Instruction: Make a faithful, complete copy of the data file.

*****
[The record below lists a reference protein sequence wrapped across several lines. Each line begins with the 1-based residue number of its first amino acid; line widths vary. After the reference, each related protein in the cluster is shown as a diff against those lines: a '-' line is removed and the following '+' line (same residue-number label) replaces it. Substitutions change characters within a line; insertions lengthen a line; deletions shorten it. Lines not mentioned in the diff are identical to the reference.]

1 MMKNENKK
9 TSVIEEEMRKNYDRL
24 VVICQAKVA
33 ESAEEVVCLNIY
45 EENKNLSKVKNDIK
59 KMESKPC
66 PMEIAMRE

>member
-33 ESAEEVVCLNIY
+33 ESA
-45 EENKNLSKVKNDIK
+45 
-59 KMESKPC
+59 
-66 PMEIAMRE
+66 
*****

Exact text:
[The record below lists a reference protein sequence wrapped across several lines. Each line begins with the 1-based residue number of its first amino acid; line widths vary. After the reference, each related protein in the cluster is shown as a diff against those lines: a '-' line is removed and the following '+' line (same residue-number label) replaces it. Substitutions change characters within a line; insertions lengthen a line; deletions shorten it. Lines not mentioned in the diff are identical to the reference.]

1 MMKNENKK
9 TSVIEEEMRKNYDRL
24 VVICQAKVA
33 ESAEEVVCLNIY
45 EENKNLSKVKNDIK
59 KMESKPC
66 PMEIAMRE

>member
-33 ESAEEVVCLNIY
+33 ESA
-45 EENKNLSKVKNDIK
+45 
-59 KMESKPC
+59 
-66 PMEIAMRE
+66 